Many believe that Sri Rudra prashna of Taittariya Samhita is dedicated to Lord Shiva only. Do these mantras have an alternative meaning? Is there any different interpretation of these mantras in a different way?

  • 3
    You said: "Many advaitins claim that Sri Rudra prashna of Taittariya Samhita is indicative of Lord Shiva" – what claim is that? Can you add more details? You're encouraged to ask and answer your own questions. But there's a catch: You need to ask it as a real question; as if you don't anything about the answer. That way it's relevant to others as well. Feb 23, 2017 at 20:47
  • 4
    How can many believe when the Devata of the mantra is some specific Deity?
    – Rickross
    Feb 25, 2017 at 8:28
  • @Rickross see one of the answers below for how people are relating to deity based on puranas and folklore . Feb 25, 2017 at 8:48
  • Does this answer your question? How Rudra became Shiva in Vedas?
    – Shashaank
    Aug 15, 2022 at 7:01

2 Answers 2


enter image description hereenter image description here Sri Rudram was solely dedicated to Rudra only. It also mentions Mahamrityunjay mantra. Here we can see different names of Rudra like - vishweshvar, mahadev, trayambak, mrityunjay, neelkanth, tripurantak etc. But Vishnu doesn't have three eyes, blue neck, he didn't destroyed three cities but he became the shaft of the arrow by which Rudra had destroyed tripura, there was not any mention from Vedas that Vishnu had defeated death. Rudra was described as kapardin (long matted hair) but Vishnu doesn't have matted hair. Vedas describes about bull riding of Rudra but Vishnu doesn't rides on bull. Rudra was described as Umapati, Ambikapati but Vishnu was not mentioned like that anywhere. Rudra holds pinaka bow but Vishnu doesn't. He (Rudra) was described as chief among the physicians but Vishnu doesn't have mentioned like that anywhere in Vedas. He (Rudra) lives in mountain but Vishnu doesn't lives on mountain. These all facts are from Vedas, specially from Yajurveda (Sri Rudram). Here I have mentioned real facts & I have not any intentions to insult Vishnu or other gods.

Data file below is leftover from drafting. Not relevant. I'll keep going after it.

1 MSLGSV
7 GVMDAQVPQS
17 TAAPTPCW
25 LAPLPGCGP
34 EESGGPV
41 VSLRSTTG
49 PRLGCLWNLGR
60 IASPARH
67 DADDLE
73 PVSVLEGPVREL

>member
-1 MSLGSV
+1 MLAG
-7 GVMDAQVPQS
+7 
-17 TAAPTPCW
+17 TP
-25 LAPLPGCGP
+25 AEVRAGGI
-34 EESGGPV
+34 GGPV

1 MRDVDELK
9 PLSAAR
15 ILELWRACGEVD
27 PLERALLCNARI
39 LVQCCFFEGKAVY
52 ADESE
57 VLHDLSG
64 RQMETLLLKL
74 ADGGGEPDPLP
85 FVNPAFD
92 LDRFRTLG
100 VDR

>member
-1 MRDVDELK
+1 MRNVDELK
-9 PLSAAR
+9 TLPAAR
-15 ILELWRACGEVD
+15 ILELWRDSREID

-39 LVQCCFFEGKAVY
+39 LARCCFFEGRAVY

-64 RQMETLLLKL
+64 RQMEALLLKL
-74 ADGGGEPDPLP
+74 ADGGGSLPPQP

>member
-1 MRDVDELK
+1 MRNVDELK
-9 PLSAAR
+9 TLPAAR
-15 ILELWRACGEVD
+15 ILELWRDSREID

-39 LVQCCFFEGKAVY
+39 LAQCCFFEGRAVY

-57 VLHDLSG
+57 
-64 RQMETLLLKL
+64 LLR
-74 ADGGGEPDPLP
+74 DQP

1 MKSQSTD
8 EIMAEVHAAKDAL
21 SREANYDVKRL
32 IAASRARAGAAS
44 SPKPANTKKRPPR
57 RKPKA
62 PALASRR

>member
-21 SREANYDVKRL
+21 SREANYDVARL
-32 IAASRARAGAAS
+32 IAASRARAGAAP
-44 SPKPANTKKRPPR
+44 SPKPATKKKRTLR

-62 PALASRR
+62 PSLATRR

To whom deity a hymn is addressed is known through the 'Devata' of the hymn. enter image description here As clearly seen from above the hymn is addressed to Rudra and Rudra Ganas. (Rudra Ganas are those which appear similar like Lord Rudra).

What is the appearance of Lord Rudra in the Vedas?

People might be confused that how the God 'Rudra' is described in Vedas. As the name of Lord Vishnu in Vishnu Sahasranãma is also Rudra some people may refer that 'Rudra' is name of Vishnu. Although if the hymn was addressed to Vishnu then the Vedas will also list the Devata as Vishnu. But still we can see how the appearance of Lord in the hymn with Devata 'Rudra' is described:

1) Three Eyed One:

RigVeda 7.59.12, YajurVeda 3.60 etc.. verses whose Devata is 'Rudra' call the deity as 'Trayambakam' ie. 'One having three eyes.'

2) Holder of Pinaka:

Sri Rudram Anuvaka 10 states 'Pinaka Bibhradãgahi' ie. 'Come holding your Pinaka bow.'

3) Wearer of animal skin:

Sri Rudram Anuvaka 10 states 'Krittivasãn' ie. 'Who wears animal hide.'

4) Who also has form of NilaLohita:

Sri Rudram also calls Lord as 'NilaLohita' which means having complexion of blue and red.

5) Blue Necked one: